A real coating display.While most in the paint and coatings industry do not associate coating technology with the electronics industry, coatings are critically important. Conformal con·for·mal
1. Mathematics Designating or specifying a mapping of a surface or region upon another surface so that all angles between intersecting curves remain unchanged.
2. coatings protect sensitive electronic components. Photoresist coatings are crucial in semiconductor chip manufacturing. More recently, coatings have begun to play a role in the production of organic light emitting diodes (OLEDs). The demand for OLEDs has grown tremendously in the past 12 to 18 months, and OLED (Organic Light Emitting Device, Organic Light Emitting Diode) A thin film light-emitting technology that is expected to compete with LCD and plasma TVs as well as LCD monitors and readouts. displays can now be found in many cell phones, particularly the Galaxy phones sold by Samsung. One of the keys to making OLED technology more widely adopted in lighting and large panel (TV) applications specifically is bringing the cost down. Solution processing, using printing and coating methods, is seen by many as having the potential to do just that.
OLEDs compete with liquid crystal displays (LCDs), which are currently the dominant display technology. OLEDs can be thinner, lighter, and brighter, with more saturated colors and faster response times, wider viewing angles, and higher contrast ratios. However, current vapor deposition processes are capital intensive and inefficient up to 90% of the chemicals may not end up on the target. One possible answer is the use of solution processing of either polymers or small molecules which requires much less costly equipment and involves significantly less waste. The challenge is to be Orr able to produce high quality, highly uniform, large area films and to do so without affecting any of the other layers in the OLED stack. courtesy of Novaled.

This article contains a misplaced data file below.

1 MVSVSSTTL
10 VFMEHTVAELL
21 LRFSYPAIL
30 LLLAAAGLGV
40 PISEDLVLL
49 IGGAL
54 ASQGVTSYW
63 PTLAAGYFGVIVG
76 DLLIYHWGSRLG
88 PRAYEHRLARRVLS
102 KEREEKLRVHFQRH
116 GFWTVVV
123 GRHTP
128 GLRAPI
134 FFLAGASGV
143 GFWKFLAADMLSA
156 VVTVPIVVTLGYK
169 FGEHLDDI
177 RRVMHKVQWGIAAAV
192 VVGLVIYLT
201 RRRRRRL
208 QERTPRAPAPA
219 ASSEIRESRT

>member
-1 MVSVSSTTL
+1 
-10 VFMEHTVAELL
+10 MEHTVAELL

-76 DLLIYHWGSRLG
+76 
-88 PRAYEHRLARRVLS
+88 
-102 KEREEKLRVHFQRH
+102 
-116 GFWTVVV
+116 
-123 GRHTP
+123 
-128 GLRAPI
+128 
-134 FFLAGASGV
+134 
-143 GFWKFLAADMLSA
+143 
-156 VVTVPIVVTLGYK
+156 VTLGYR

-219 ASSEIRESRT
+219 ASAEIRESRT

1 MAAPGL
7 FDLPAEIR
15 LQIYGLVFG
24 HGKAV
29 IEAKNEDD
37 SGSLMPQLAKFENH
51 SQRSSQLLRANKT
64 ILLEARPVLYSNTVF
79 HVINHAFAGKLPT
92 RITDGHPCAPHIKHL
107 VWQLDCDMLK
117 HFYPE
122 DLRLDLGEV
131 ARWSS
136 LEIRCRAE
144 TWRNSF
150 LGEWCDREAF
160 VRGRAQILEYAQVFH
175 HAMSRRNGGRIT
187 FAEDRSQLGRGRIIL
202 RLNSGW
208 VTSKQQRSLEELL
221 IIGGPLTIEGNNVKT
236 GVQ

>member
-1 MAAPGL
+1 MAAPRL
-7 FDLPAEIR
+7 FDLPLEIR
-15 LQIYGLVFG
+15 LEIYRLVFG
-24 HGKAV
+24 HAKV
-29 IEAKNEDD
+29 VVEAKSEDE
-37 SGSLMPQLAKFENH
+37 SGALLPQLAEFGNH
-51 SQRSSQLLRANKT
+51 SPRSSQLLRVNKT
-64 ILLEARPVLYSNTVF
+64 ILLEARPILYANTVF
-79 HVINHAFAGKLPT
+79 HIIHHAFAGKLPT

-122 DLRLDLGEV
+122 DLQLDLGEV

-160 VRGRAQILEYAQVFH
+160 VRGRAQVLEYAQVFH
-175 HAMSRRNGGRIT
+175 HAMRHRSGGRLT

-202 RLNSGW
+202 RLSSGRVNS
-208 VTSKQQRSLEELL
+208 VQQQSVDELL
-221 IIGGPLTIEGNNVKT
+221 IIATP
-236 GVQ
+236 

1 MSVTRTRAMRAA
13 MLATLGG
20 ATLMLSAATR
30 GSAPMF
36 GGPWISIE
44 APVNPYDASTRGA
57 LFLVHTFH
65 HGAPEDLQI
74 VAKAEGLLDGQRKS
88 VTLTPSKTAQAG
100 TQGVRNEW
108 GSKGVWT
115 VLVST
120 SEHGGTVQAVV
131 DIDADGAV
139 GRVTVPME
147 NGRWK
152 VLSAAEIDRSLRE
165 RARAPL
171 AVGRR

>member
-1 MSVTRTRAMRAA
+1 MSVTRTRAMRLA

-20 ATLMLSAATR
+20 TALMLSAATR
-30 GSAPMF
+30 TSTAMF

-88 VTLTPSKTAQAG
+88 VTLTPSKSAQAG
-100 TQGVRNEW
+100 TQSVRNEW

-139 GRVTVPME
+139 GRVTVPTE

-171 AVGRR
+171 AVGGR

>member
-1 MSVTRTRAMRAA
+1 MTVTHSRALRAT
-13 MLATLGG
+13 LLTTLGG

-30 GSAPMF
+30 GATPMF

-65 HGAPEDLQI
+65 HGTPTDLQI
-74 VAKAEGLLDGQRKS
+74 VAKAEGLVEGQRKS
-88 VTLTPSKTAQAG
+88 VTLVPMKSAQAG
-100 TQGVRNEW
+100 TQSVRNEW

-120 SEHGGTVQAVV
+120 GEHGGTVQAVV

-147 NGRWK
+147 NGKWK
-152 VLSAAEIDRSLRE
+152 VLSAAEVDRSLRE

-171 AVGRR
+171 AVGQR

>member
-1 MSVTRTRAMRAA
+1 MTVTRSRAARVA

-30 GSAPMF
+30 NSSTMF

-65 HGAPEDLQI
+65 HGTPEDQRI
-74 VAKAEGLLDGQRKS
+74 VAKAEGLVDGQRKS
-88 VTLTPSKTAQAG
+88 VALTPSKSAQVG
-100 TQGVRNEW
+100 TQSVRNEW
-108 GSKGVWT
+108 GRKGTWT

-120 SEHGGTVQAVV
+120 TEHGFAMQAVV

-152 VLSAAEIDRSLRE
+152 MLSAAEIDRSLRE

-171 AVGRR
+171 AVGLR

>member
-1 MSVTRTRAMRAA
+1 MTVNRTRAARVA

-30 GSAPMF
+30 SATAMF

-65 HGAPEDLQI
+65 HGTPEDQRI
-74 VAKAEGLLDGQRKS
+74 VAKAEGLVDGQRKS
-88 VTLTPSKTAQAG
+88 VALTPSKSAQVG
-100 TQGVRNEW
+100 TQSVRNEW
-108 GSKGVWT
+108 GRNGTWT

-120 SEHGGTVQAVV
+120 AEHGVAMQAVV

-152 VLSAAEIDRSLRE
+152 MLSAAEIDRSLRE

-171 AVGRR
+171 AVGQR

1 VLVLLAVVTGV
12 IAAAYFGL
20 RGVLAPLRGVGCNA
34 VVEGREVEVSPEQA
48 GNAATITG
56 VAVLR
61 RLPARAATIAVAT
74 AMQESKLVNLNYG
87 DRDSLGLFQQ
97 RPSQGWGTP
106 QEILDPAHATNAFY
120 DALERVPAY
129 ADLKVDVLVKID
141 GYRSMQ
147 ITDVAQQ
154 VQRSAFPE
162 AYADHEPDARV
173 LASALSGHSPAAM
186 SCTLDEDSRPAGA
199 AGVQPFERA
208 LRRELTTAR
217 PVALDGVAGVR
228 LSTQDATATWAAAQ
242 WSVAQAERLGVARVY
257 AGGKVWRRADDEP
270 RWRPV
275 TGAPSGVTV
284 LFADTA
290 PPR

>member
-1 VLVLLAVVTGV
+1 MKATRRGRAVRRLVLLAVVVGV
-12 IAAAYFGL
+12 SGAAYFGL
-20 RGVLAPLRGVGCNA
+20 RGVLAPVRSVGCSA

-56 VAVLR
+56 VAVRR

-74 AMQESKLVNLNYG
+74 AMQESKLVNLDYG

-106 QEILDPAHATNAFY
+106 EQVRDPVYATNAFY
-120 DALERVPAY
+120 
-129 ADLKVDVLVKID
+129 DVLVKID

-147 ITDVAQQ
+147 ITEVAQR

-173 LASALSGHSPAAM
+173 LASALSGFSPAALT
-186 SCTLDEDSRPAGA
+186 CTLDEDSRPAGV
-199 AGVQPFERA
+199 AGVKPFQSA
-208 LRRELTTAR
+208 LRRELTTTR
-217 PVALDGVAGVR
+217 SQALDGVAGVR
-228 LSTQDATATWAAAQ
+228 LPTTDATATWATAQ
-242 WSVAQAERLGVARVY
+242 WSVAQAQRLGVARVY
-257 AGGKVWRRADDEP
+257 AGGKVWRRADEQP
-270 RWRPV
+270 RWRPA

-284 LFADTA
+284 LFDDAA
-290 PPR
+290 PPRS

At its most basic, an OLED stack consists of a substrate (usually glass, but also metal [steel] foil and plastic), an anode anode (ăn`ōd), electrode through which current enters an electric device. In electrolysis, it is the positive electrode in the electrolytic cell.
Terminal or electrode from which electrons leave a system. , an emitting layer (EML EML - Extended ML. A language for formally specifying SML programs.
["Formal Program Development in Extended ML for the Working Programmer", D. Sannella, Proc 3rd BCS/FACS Workshop on Refinement", Springer 1990]. ), and a cathode incorporated into an encapsulant en·cap·su·lant
A material used for encapsulating. of some kind to protect it against air and moisture.
Practical OLEDS are more complicated, and include hole-injection (HIL), hole-transport (HTL HTL Hotel
HTL Höhere Technische Lehranstalt (Austria)
HTL Höhere Technische Lehranstalt (Technical collage)
HTL Hearing Threshold Level
HTL High Threshold Logic
HTL Hole Transport Layer ), hole-blocking (HBL (Hue Brightness Luminosity) A color space that is similar to the HSB and HSV models. See HSB. ), electron blocking (EBL (Extended Batch Language) A shareware programming language by Frank Canova that allows for more complex programming in DOS batch files. ), electron transport (ETL (Extract, Transform, Load) The functions performed when pulling data out of one database and placing it into another of a different type. ETL is used to migrate data, often from relational databases into decision support systems. ), and electron injection (EIL EIL Experiment in International Living